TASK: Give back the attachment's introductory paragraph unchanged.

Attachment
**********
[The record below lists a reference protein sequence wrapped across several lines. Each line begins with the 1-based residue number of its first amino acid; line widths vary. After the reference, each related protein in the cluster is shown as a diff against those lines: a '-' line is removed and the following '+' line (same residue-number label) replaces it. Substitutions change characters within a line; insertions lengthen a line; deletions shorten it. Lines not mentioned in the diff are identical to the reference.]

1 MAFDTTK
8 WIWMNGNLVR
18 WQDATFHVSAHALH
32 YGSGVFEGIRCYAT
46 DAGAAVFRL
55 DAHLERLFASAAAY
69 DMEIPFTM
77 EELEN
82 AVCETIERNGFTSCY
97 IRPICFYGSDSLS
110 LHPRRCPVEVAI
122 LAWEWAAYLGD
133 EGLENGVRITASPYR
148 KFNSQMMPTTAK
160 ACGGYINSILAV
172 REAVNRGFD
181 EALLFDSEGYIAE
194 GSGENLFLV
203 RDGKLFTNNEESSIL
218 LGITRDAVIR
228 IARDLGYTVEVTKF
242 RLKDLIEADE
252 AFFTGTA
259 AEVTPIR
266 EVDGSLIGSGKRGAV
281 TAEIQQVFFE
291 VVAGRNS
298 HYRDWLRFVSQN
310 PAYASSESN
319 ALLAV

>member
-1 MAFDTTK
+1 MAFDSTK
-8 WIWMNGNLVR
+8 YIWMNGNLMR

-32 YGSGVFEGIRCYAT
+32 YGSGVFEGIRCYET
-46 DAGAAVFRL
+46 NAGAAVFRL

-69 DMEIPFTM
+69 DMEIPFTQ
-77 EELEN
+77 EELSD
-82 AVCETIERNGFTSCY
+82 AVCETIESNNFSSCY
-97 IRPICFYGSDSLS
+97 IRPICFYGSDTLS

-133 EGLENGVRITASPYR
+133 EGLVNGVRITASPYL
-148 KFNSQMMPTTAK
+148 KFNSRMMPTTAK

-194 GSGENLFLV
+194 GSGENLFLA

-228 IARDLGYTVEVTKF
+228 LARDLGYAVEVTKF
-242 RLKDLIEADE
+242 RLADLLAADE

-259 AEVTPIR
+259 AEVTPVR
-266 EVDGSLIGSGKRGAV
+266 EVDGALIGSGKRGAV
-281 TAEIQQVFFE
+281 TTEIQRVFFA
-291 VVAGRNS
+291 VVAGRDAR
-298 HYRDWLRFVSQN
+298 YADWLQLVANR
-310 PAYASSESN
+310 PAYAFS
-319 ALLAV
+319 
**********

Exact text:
[The record below lists a reference protein sequence wrapped across several lines. Each line begins with the 1-based residue number of its first amino acid; line widths vary. After the reference, each related protein in the cluster is shown as a diff against those lines: a '-' line is removed and the following '+' line (same residue-number label) replaces it. Substitutions change characters within a line; insertions lengthen a line; deletions shorten it. Lines not mentioned in the diff are identical to the reference.]